Exercising the right to access information is provided for in the Convention regarding both the request for access to information and the appeal procedures against public authority breaches.
When is this possible?
These breaches occur, for instance, when a public authority refuses to give access to the desired environmental information to the person requesting it. It also occurs when this request is dealt with improperly or not at all.
Who can take action?
The Convention gives each person the right to have access to environmental information. This is why any person who has submitted a request for environmental information may take action if he/she is not satisfied with the way the authority has managed the request.
Where should you enquire?
The types of appeal you can make in Belgium depend on the authority that dealt with the request, i.e. one of the three Regions or the Federal State.
- In the Flemish Region:
Beroepsinstantie inzake de openbaarheid van bestuur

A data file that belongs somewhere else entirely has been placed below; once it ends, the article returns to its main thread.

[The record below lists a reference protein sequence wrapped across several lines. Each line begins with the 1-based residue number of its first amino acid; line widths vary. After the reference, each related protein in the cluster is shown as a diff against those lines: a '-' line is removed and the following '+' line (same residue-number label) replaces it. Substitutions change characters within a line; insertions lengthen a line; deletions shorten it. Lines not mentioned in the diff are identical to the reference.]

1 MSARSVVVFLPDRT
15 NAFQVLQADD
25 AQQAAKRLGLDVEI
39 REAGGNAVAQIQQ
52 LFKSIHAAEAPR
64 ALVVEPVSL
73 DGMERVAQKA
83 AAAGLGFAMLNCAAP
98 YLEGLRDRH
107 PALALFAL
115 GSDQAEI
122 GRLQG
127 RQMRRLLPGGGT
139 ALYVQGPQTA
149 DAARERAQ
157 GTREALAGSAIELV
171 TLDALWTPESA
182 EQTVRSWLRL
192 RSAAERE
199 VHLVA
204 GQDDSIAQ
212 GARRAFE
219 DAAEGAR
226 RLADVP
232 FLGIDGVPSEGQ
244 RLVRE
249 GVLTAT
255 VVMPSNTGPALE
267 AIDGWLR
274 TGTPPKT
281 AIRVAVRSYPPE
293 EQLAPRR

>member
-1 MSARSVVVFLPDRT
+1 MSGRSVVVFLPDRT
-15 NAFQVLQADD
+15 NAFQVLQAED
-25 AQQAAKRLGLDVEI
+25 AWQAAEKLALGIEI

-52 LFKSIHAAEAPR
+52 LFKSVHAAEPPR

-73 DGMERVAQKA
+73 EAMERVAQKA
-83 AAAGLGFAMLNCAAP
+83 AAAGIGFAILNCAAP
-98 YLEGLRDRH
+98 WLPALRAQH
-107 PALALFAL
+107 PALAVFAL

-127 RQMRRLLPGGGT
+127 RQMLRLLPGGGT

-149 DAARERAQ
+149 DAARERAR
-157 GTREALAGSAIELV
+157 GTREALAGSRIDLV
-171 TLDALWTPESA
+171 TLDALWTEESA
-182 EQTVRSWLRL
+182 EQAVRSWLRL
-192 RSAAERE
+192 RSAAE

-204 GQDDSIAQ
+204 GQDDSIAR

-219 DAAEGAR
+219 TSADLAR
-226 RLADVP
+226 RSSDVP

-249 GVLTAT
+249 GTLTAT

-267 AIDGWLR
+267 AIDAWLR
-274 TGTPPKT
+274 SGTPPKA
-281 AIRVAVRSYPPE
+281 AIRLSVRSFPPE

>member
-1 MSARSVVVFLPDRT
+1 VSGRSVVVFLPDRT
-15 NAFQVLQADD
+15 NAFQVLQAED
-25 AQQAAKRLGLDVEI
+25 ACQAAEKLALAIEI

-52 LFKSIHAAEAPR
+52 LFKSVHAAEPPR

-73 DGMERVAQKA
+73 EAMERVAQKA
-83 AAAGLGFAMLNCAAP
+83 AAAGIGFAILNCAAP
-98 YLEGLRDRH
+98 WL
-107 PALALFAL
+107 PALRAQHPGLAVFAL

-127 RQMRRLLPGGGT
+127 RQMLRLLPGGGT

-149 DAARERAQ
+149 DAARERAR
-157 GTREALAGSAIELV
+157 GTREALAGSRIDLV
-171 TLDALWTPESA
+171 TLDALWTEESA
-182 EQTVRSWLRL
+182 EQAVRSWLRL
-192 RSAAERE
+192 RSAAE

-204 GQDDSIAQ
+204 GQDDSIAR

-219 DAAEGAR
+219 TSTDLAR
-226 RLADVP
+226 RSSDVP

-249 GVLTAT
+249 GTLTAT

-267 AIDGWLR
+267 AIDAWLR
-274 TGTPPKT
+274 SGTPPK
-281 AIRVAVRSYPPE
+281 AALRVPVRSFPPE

Diensten voor het Algemeen Regeringsbeleid
Tel (secretariaat): 02/553 57 03
Fax (secretariaat): 02/553 57 02
Voorzitter: Bruno Asscherickx
- In the Walloon Region:
Commission de recours pour le droit d’accès à l’information en matière d’environnement
Avenue Prince de Liège, 7
Secrétariat : firstname.lastname@example.org
- In the Brussels Region:
Commission d’accès aux documents administratifs
City center – Boulevard du Jardin Botanique 20
Tel: 02/800 37 34
- At Federal level:
Commission fédérale de recours pour l’accès aux informations environnementales
Rue des Colonies, 11
Tel: 02/518 20 97
Fax: 02/518 25 97
Secretary: Frankie Schram (Frankie.Schram@rrn.ibz.fgov.be)
Tel: 02/518 20 73
- Article 9.1 of the Convention
An unjustified refusal to give information:
A citizen had asked a regional authority for access to a notice it had issued in the case of a request for a permit. The person also requested access to a letter in the same file from the Ministerial cabinet concerned. However, the Minister did not grant this request owing to the internal nature of these documents. The Appeals Commission did not accept this argument. Based on the fact that, in this particular case, the documents requested were designed to impose the conduct to be followed by a civil servant in relation to the request for the said permit, these documents were regarded as an integral part of the administrative file. Therefore, they were not internal documents and the Minister was asked to give the applicant access to them.